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Hub and router falls to switched internetworking.

It was no surprise to see so many LAN switches on display at the recent Networld+Interop show in Atlanta. Rather, it was further evidence that internetworking is undergoing significant change, driven in part by advances in switching technology, but mostly by evolving business needs.

Until now, the accepted internetworking paradigm has been to utilize hubs and routers to construct enterprise-wide internetworks.

In this scheme, the hubs interconnect the physical links and serve as monitoring and control points for internetwork management, while the routers are used to segment local area backbones into multiple subnetworks. The routers provide multiprotocol network-to-network connectivity across the enterprise and supply the primary means for enforcing security and access control.

Now, it seems, the hub-router configuration is giving way to a new paradigm: switched internetworking.

With the hub-router approach, companies can be constrained in how they organize themselves by the physical structure of their network. Further, as businesses reorganize, moving and adding users means regularly reconfiguring the network, which is time consuming and costly with today's technology.

Switching simplifies the administration of user moves, adds and changes by creating "virtual" LANs, structured logically, with changes done via software.

Switched internetworks also address the changing needs of the workplace, where computers are delivering more power to the desktop, fueling new applications that place increasing demands on the network. Switching eases the traffic bottleneck by providing dedicated rather than shared bandwidth to the desktop.

Switching also provides scalable backbone bandwidth for client/server computing along with support for new bandwidth-intensive and delay-sensitive applications. Despite these benefits, many industry analysts have a caveat: proceed with caution.

For one thing, standards for switched internetworking are incomplete, so network managers risk locking themselves into a single vendor if they deploy the equipment widely. Also, with uncertainties still surrounding interoperability between the switches and asynchronous transfer mode (ATM) backbones, managers could jeopardize their long-term internetworking options.

Another problem is the dearth of network management and diagnostic tools for switched internetworks. Managers have grown used to a high level of network management functionality for their hub-router networks. However, the switched environment raises a new set of network management issues and calls for new network management tools, especially for enterprise-wide coverage.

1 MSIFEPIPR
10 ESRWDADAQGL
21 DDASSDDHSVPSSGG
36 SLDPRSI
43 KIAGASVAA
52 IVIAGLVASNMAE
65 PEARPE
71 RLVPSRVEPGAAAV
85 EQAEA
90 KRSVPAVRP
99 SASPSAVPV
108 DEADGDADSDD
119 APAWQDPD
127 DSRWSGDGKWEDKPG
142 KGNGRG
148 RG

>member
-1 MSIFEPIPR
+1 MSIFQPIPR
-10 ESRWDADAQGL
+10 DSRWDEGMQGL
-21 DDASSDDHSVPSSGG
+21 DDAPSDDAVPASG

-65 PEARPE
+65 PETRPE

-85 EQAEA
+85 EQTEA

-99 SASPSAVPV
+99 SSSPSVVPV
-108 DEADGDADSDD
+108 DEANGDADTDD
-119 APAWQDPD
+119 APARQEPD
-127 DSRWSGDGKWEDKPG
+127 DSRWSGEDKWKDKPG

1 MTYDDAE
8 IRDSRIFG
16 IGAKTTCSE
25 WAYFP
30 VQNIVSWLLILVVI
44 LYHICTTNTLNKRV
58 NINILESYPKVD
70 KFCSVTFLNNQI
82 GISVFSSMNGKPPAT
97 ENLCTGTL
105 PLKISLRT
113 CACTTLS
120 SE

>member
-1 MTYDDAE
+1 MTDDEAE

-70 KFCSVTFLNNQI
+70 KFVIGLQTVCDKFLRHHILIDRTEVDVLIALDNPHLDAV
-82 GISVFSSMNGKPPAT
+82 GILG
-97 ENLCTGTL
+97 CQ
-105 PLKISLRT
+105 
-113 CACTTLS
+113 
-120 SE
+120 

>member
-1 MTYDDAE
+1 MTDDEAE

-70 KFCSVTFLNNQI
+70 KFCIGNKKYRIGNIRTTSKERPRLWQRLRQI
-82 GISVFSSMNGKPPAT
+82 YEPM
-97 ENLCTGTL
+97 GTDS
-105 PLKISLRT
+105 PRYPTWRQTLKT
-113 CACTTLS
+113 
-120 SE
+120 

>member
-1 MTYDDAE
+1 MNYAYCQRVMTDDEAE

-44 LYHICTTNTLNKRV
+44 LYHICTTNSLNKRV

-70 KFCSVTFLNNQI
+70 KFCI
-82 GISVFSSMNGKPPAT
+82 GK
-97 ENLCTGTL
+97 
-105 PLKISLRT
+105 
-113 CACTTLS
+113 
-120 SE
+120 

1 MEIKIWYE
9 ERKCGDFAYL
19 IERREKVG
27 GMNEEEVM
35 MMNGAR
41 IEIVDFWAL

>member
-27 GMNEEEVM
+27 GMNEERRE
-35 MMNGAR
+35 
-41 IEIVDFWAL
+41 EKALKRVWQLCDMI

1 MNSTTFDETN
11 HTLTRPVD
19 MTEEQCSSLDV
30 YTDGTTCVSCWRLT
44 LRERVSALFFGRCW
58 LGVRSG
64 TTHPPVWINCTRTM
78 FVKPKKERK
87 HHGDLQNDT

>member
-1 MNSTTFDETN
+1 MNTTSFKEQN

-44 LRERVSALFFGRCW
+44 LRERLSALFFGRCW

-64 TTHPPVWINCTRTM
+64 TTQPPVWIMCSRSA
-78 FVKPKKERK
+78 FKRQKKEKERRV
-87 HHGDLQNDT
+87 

In particular, large-scale deployments will require RMON (remote monitoring) capability to allow remote network devices to be managed from a central site. Remote monitoring defines a set of statistics and functions that can be exchanged between RMON-compliant management consoles and network probes using the Simple Network Management Protocol (SNMP). It lets network managers track alarms, events and other historical data and keep tabs on such things as network utilization.

Implementing RMON can be expensive, though, because it requires its own dedicated hardware and robs the switch of some of its processing power to handle the data generated. Vendors are addressing the problem by integrating RMON into their switches, either at the silicon level or via software.

Vendors also are embracing RMON2, the next-generation monitoring capability, which provides information on the transport layer of the OSI reference model to supplement the physical- and data-link level data supplied by RMON.

Recognizing that the shift to switched internetworking will be evolutionary, vendors are also combining the benefits of switching technology with hub-router capabilities.

One example is Bay Networks, which incorporates both functions in its new BaySIS architecture for switched internetworking. The idea behind the architecture is to use switches for what they do best, which is supplying bandwidth, and routers for what they do best-supporting logical connectivity between networks.

"Switching technology promises to revolutionize network computing today in much the same way that LAN technology changed mainframe and minicomputer-based computing over ten years ago," says Dick Eyestone, vice president of Bay Networks.

Data communications consultant Morris Edwards is program chairman of the Network Computing Solutions Conference and Expo, or Netcom, to be held Feb. 28-29 in Fort Lauderdale and March 20-21 in Atlanta.
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Title Annotation:Industry Trend or Event; Netcomm Update
Author:Edwards, Morris
Publication:Communications News
Article Type:Column
Date:Dec 1, 1995
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